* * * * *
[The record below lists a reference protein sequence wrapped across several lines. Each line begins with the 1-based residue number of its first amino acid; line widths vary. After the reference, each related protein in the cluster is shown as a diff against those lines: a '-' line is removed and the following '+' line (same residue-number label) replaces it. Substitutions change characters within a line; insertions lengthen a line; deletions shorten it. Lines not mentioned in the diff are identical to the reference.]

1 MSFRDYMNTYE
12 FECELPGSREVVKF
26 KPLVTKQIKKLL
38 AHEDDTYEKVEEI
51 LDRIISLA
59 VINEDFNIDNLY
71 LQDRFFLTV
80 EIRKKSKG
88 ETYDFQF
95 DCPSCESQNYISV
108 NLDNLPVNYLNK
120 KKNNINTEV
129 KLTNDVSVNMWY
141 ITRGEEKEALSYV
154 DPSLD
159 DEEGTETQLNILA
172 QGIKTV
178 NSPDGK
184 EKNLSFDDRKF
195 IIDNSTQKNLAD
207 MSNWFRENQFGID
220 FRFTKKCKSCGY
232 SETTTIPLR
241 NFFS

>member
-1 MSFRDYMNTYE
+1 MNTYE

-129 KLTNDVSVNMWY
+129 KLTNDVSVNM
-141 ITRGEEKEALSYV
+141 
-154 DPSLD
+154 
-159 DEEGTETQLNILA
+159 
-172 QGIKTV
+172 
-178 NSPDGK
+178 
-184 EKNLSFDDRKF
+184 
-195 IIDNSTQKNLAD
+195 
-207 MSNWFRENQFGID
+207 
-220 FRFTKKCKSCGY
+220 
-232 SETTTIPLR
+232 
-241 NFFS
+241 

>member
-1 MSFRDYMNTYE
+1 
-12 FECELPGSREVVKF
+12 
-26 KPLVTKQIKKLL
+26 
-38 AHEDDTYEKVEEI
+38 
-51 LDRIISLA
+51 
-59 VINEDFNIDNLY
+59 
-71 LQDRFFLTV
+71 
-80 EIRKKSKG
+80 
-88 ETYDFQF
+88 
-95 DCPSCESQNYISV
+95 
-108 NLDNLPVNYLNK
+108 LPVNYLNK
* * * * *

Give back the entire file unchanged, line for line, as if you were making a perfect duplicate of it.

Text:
[The record below lists a reference protein sequence wrapped across several lines. Each line begins with the 1-based residue number of its first amino acid; line widths vary. After the reference, each related protein in the cluster is shown as a diff against those lines: a '-' line is removed and the following '+' line (same residue-number label) replaces it. Substitutions change characters within a line; insertions lengthen a line; deletions shorten it. Lines not mentioned in the diff are identical to the reference.]

1 MSFRDYMNTYE
12 FECELPGSREVVKF
26 KPLVTKQIKKLL
38 AHEDDTYEKVEEI
51 LDRIISLA
59 VINEDFNIDNLY
71 LQDRFFLTV
80 EIRKKSKG
88 ETYDFQF
95 DCPSCESQNYISV
108 NLDNLPVNYLNK
120 KKNNINTEV
129 KLTNDVSVNMWY
141 ITRGEEKEALSYV
154 DPSLD
159 DEEGTETQLNILA
172 QGIKTV
178 NSPDGK
184 EKNLSFDDRKF
195 IIDNSTQKNLAD
207 MSNWFRENQFGID
220 FRFTKKCKSCGY
232 SETTTIPLR
241 NFFS

>member
-1 MSFRDYMNTYE
+1 MNTYE

-129 KLTNDVSVNMWY
+129 KLTNDVSVNM
-141 ITRGEEKEALSYV
+141 
-154 DPSLD
+154 
-159 DEEGTETQLNILA
+159 
-172 QGIKTV
+172 
-178 NSPDGK
+178 
-184 EKNLSFDDRKF
+184 
-195 IIDNSTQKNLAD
+195 
-207 MSNWFRENQFGID
+207 
-220 FRFTKKCKSCGY
+220 
-232 SETTTIPLR
+232 
-241 NFFS
+241 

>member
-1 MSFRDYMNTYE
+1 
-12 FECELPGSREVVKF
+12 
-26 KPLVTKQIKKLL
+26 
-38 AHEDDTYEKVEEI
+38 
-51 LDRIISLA
+51 
-59 VINEDFNIDNLY
+59 
-71 LQDRFFLTV
+71 
-80 EIRKKSKG
+80 
-88 ETYDFQF
+88 
-95 DCPSCESQNYISV
+95 
-108 NLDNLPVNYLNK
+108 LPVNYLNK